If you're not familiar with the term "southpaw," trying to conjure its meaning might send your imagination all over the place. The term actually refers to people who are left-handed, and it has been part and parcel of describing the trait since the 1800s.
Turns out, we have baseball and boxing to thank for associating southpaw with left-handedness. Perhaps the earliest recorded usage of the word "southpaw" appears in an 1813 letter to the editor in The Tickler, a satirical Philadelphia-based newspaper, but it soon became inexorably linked with boxing — although there are differing opinions as to its origins.
An 1848 political cartoon illustrates the use of "southpaw" as a term for someone striking a blow with their left hand, in this case a Democratic contender for president, Lewis Cass, uses a southpaw haymaker to knock out both his rival — Zachary Taylor — and Taylor's running mate, Millard Filmore. It is Filmore's caricature, resplendent with a black eye, who said, "Curse the old hoss wot a south paw he has given me!"
The association with boxing becomes even stronger as the 1800s progress. An 1860 prize-fight in which two boxing opponents have a bare-knuckled battle, is summed up in a New York Herald report that David Woods, who is left-handed, in the ninth round "planted his 'south paw' under [his opponent's] chin, laying him out flat as a pancake."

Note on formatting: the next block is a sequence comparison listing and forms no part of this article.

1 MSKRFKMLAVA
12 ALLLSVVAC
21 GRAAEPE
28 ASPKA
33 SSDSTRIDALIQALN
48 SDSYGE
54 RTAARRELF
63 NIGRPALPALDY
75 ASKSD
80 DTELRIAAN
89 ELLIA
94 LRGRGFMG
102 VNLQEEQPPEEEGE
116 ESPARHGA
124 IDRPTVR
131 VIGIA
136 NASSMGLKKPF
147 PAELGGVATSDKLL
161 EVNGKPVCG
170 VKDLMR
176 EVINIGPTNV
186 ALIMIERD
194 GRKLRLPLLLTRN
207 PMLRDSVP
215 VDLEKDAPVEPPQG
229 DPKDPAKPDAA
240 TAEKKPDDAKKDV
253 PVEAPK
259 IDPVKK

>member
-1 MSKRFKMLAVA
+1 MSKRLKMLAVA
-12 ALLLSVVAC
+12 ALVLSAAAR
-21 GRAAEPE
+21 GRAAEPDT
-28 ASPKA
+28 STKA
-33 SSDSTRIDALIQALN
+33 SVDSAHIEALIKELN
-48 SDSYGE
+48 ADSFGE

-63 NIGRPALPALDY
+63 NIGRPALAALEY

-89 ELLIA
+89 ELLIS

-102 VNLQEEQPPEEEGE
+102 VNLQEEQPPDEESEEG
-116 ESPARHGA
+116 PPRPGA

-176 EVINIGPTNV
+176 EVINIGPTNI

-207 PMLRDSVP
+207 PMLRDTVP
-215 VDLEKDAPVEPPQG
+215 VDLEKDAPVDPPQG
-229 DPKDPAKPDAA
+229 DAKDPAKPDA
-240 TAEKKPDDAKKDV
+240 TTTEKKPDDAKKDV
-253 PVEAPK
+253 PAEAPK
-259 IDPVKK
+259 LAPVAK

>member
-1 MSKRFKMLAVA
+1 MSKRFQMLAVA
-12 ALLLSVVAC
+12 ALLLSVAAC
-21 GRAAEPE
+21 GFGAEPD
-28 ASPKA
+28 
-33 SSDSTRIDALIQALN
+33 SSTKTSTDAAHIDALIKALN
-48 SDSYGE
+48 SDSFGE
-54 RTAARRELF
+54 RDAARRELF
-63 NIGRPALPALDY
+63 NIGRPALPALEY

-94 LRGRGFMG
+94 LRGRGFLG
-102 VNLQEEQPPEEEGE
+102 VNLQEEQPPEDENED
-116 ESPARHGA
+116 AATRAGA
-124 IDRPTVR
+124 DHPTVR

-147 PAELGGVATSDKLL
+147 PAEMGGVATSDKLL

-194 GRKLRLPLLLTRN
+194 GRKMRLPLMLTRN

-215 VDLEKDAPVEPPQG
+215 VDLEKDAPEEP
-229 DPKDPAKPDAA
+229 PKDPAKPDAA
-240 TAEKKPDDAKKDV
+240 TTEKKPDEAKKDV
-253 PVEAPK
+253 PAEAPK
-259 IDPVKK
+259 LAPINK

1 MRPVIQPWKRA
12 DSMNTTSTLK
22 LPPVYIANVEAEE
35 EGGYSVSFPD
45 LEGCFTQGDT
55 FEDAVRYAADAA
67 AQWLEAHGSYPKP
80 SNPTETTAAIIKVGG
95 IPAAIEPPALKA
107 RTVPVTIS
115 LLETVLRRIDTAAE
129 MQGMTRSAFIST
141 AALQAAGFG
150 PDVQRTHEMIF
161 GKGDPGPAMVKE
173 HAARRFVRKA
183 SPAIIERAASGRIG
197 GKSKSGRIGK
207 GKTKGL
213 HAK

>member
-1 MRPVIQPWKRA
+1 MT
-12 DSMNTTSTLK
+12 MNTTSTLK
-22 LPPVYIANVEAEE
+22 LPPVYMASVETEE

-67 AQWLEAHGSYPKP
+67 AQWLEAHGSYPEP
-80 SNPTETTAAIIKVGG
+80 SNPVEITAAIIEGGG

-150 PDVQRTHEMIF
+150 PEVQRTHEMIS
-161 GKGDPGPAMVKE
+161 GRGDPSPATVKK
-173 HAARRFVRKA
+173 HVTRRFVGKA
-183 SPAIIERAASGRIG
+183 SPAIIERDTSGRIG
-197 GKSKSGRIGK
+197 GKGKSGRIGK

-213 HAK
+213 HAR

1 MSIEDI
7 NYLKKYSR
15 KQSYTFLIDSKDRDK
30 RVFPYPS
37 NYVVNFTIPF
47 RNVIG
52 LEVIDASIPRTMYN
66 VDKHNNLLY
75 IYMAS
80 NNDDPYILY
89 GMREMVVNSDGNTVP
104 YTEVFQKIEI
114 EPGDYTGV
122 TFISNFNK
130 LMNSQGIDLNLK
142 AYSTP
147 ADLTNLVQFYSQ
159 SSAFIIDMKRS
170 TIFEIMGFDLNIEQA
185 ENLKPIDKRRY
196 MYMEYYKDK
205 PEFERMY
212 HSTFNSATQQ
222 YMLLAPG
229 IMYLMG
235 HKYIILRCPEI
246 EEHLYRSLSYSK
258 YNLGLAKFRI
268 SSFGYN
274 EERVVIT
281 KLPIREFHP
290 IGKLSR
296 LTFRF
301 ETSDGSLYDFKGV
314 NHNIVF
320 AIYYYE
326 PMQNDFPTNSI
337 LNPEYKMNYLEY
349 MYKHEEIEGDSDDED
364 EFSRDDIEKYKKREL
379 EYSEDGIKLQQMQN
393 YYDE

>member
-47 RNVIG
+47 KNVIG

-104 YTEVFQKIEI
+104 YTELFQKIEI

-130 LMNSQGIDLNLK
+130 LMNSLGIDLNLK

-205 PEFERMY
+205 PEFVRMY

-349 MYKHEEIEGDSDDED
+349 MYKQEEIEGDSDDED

The term "southpaw" has early origins in baseball too, where it referred to any left-handed player, but especially a left-handed pitcher. There are claims that the term arose from the way ballparks in the 1800s were built — with home plate to the west, which meant that a left-handed player facing west would be pitching with his "south" paw.
However, there are several other accounts of the term "southpaw" being used to describe not only pitchers, but any player; an 1875 edition of a St. Louis newspaper that referred to a left-handed batter as a southpaw, a left-handed first baseman described as a southpaw in an 1858 edition of the New York Atlas, and so on.
And there's the issue of orientation. Not all big league stadiums faced the west. It's likely, though, that at Chicago's West Side Park, which did have a home plate that faced west, sports writers popularized the term.
Major League Baseball's official historian, John Thorn, has chronicled the term's move from boxing to baseball, and believes the terms "south" and "left" have both been associated with devilish forces, which would make a southpaw stance the starting point for a wicked throw.